# How to Auto-Populate Cells Based On Another Cell in Excel

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How good would it be if cells get filled automatically? Most of the time we will love that. Today we are going to show you how to auto-populate cells in excel based on the value from another cell. For this session, we are going to use Excel 365, feel free to use your preferred version.
First things first, let’s get to know about the dataset which is the base of our today’s examples.
Here we have a table that contains employees’ information like their name, id, address, respective department, and joining date. Using this data we will see how to populate cells automatically.

Note that this is a basic dataset with dummy data. in a real-life scenario, you may encounter a much larger and more complex dataset.

## 2 Examples to Auto-Populate Cells Based On Another Cell in Excel

Here, we set our example in such a way that by providing an employee’s name, we will find his/her information automatically.

Here we have introduced information fields separated from the original table. Let’s say we set the Name, Robert.

Then we should get the details of Robert. Let’s explore how can we do that.

### 1. Auto-Populate Cells Based On Another Cell in a Column-Wise Direction in Excel

In this section, we will show 2 ways of auto-populating cells depending on a value of a cell by searching for other values in a column-wise direction.

#### 1.1. Using VLOOKUP Function

Just for a moment forget about “auto-populate” and think about retrieving data matching the criteria, which functions are coming into your mind? It’s quite obvious, VLOOKUP is one of those.
The VLOOKUP function looks for data, organized vertically.
Now we are going to write formulas using the VLOOKUP function that will fetch the exact data we want in a cell.

Steps:

• Let’s write the formula in cell C14 for deriving the ID of the employee and press ENTER.
`=IFERROR(VLOOKUP(\$C\$13,\$B\$5:\$F\$10,2,0),"")`

Within the VLOOKUP function, we have inserted the name (Robert) as the lookup_value. Then the entire table range \$B\$5:\$F\$10 as the lookup_array.
The Employee ID is the 2nd column, so we have set 2 as the column_num.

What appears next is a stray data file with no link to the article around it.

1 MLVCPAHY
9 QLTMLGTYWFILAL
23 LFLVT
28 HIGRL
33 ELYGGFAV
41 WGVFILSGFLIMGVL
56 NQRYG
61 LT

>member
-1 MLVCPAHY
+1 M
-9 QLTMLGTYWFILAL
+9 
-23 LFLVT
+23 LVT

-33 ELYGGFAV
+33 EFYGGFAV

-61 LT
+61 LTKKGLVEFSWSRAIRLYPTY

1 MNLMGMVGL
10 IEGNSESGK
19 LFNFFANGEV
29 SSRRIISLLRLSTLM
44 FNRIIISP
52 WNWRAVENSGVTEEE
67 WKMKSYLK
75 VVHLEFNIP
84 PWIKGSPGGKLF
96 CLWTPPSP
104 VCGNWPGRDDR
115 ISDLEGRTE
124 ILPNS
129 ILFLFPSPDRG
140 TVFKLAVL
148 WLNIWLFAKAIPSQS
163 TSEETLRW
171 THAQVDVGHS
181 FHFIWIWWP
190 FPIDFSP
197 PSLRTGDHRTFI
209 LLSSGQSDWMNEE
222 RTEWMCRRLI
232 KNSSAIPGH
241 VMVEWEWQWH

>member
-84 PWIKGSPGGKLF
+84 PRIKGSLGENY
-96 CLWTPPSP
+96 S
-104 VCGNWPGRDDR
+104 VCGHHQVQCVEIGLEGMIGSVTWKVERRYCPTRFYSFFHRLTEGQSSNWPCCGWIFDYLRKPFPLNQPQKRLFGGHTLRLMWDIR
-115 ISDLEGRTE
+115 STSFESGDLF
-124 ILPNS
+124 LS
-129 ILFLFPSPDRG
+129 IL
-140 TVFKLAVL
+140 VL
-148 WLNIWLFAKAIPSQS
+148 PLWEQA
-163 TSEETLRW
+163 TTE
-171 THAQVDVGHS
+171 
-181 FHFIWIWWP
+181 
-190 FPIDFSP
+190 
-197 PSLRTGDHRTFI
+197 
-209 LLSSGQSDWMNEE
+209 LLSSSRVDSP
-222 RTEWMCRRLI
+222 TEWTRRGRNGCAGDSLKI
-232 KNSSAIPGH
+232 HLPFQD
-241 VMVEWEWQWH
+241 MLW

Finally, We have used the IFERROR function to wrap up the VLOOKUP formula. This will eradicate any errors that arise from the formula and give us a blank for errors.

• For deriving the department name, write the following formula in cell C15, and press ENTER.
`=IFERROR(VLOOKUP(\$C\$13,\$B\$5:\$F\$10,3,0),"")`

Here we have changed the column_num according to the position in the original table. The Department is the 3rd column, so we have used 3.

• Similarly, ENTER the following formula in cell C16 for deriving the Joining Date.
`=IFERROR(VLOOKUP(\$C\$13,\$B\$5:\$F\$10,4,0),"")`

The column number is 4 for the position of the Joining Date column.

• Lastly, type the following formula in cell C17 to get the Address for Robert and press ENTER.
`=IFERROR(VLOOKUP(\$C\$13,\$B\$5:\$F\$10,5,0),"")`

In this way, we have found the details for the employee Robert. Now change the name to Paul and the cells will be auto-updated.

Earlier we provided the name manually. Sometimes it may seem time-consuming as well as confusing.
To solve the issue we can make a drop-down list for the employee name.

• Select cell C13 where you want to create the drop-down list, and then go to the Data tab >> Data Validation group >> Data Validation.

• In the Data Validation dialog box, choose List and insert the cell reference of the names, and press OK.

Here, \$B\$5:\$B\$10 is the range that contains the names.

Now we will find the drop-down list. We can choose the names more effectively and quickly now.

• Here, we have chosen Lina.

Now, the other cells are being populated automatically as we used VLOOKUP.

#### 1.2. Applying INDEX-MATCH Functions

The operation we have performed through VLOOKUP can be done alternatively. We can use the combination of INDEX-MATCH to populate the cells automatically for the employee Robert.
The MATCH function locates the position of a lookup value in a row, column, or table. The INDEX function returns the value at a given location in a range.

Steps:

• Let’s write the formula in cell C14 for deriving the ID of the employee and press ENTER.
`=IFERROR(INDEX(\$C\$5:\$C\$10, MATCH(\$C\$13,\$B\$5:\$B\$10,0)),"")`

Formula Breakdown

• MATCH(\$C\$13,\$B\$5:\$B\$10,0) → becomes
• MATCH(“Robert”,\$B\$5:\$B\$10,0) → The MATCH function will return the row index number where the information of the employee Robert
• Output → 5
• INDEX(\$C\$5:\$C\$10, MATCH(\$C\$13,\$B\$5:\$B\$10,0)) → becomes
• INDEX(\$C\$5:\$C\$10, 5) → The INDEX function will return the ID corresponding to this employee in Row 6.
• Output → M001